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Although TC Heartland LLC v. Kraft Foods Group Brands LLC, No. 16-341 (May 22, 2017), answers the question of where a domestic corporation resides in patent infringement cases, it does not fully answer the question of where proper venue lies. In a move that many patent litigators had anticipated, the Supreme Court dispensed with the venue option of suing a corporate defendant wherever it could be subject to personal jurisdiction. Now, for purposes of venue in patent lawsuits, corporate defendants reside only in the state of incorporation. But, that does not necessarily mean that venue is not proper for corporate defendants outside their state of incorporation. Whereas before venue was largely taken for granted, the threshold issue of venue and whether a defendant has a “regular and established place of business” is likely to take on a much more prominent role in patent litigation following TC Heartland.
By Peter Kidd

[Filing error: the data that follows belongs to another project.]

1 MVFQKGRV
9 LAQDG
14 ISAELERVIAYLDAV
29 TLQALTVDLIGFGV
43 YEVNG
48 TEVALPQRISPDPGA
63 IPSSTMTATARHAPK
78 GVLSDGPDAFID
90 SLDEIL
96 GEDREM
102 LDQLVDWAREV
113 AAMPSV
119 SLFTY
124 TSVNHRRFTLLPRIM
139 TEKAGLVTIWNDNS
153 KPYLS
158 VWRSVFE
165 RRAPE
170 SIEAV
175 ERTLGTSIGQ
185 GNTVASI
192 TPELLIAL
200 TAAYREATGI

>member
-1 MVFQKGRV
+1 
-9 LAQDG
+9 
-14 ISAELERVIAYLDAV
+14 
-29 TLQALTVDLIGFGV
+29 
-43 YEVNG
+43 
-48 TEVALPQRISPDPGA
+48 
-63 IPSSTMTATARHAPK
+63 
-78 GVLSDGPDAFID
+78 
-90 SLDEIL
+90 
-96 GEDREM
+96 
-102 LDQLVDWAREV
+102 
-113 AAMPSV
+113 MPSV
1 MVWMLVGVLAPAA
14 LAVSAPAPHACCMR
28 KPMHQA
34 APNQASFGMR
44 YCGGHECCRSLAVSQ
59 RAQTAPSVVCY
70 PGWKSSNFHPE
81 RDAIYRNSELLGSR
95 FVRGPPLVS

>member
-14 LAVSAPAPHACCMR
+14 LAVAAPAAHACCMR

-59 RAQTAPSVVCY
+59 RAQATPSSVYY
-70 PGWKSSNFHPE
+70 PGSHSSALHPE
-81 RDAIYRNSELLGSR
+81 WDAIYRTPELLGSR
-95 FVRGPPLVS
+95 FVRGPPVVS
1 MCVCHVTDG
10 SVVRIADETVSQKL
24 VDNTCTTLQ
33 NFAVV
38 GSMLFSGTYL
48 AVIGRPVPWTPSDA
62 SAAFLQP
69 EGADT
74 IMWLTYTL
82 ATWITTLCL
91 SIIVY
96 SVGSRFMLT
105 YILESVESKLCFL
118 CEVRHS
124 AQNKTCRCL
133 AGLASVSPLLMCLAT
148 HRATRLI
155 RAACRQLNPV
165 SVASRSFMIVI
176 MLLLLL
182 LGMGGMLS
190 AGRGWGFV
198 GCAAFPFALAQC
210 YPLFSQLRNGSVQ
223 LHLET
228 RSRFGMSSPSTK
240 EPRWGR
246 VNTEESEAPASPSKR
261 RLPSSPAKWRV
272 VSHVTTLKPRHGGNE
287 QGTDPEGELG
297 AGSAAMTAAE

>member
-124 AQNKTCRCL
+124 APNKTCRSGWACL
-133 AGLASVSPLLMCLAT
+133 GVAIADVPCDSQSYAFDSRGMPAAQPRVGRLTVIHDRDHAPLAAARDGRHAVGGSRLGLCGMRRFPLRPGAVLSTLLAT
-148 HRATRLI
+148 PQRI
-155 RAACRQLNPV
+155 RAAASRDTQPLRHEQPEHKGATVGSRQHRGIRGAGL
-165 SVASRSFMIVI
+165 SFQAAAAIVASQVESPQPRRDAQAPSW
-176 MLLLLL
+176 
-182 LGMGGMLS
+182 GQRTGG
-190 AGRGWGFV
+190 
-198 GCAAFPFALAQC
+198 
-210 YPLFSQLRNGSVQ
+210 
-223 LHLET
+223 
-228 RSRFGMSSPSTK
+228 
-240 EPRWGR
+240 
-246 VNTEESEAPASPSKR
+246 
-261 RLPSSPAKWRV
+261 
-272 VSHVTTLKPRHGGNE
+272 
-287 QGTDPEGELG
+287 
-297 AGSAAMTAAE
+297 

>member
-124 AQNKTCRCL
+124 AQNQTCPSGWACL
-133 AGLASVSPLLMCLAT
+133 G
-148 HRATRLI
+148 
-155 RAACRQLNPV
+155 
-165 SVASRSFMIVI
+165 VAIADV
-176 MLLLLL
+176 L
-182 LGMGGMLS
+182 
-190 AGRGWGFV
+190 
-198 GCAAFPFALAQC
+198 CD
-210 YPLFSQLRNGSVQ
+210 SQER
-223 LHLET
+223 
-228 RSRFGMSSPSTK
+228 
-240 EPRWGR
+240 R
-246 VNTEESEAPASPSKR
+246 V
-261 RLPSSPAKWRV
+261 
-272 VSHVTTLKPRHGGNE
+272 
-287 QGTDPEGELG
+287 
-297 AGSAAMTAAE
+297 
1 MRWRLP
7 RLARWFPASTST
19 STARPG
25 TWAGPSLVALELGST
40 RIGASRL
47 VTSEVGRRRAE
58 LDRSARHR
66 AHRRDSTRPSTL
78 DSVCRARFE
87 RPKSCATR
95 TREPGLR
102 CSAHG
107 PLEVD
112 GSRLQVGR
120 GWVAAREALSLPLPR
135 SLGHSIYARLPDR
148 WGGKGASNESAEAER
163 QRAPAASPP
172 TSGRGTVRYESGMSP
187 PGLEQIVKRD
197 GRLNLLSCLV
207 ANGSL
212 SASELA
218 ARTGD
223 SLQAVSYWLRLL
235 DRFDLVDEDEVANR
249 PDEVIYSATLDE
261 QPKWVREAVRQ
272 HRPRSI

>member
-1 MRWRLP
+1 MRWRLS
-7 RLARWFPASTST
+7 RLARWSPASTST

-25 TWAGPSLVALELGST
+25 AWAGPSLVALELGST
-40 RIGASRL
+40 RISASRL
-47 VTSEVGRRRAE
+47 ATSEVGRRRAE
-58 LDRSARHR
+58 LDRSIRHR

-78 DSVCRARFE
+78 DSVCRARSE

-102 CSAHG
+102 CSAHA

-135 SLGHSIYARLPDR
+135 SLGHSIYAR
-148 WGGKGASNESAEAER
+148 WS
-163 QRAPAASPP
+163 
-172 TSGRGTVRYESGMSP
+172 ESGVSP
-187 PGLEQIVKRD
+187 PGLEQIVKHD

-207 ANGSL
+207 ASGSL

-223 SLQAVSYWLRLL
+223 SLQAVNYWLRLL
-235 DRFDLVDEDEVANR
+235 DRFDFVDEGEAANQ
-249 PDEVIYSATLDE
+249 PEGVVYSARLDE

Iancu v. Brunetti
The Supreme Court held the bar against registration of immoral or scandalous marks “collided” with well-established free speech doctrine, namely, that laws disadvantaging speech based on the views expressed thereby violate the First Amendment.
By Charles A. Cartagena-Ortiz
The U.S. Supreme Court issued its long-awaited decision in Mission Product Holdings, Inc. v. Tempnology , ruling that a trademark licensee can retain its rights under a trademark license agreement that is rejected by the licensor as an executory contract in bankruptcy.
By Dorothy Leray and Jeff Ginsberg
Federal Circuit Affirms PTAB Decision Finding Lack of Written Description for Methods of Detection
Federal Circuit Dismisses Appeal of IPR Decision for Lack of Standing
By Karen Hoffman Lent and Kenneth Schwartz
The DOJ’s intervention, and the judge’s ultimate decision, has exposed tensions between the DOJ and FTC, and within the FTC itself, and public scrutiny is far from over as the case heads to the Ninth Circuit on appeal.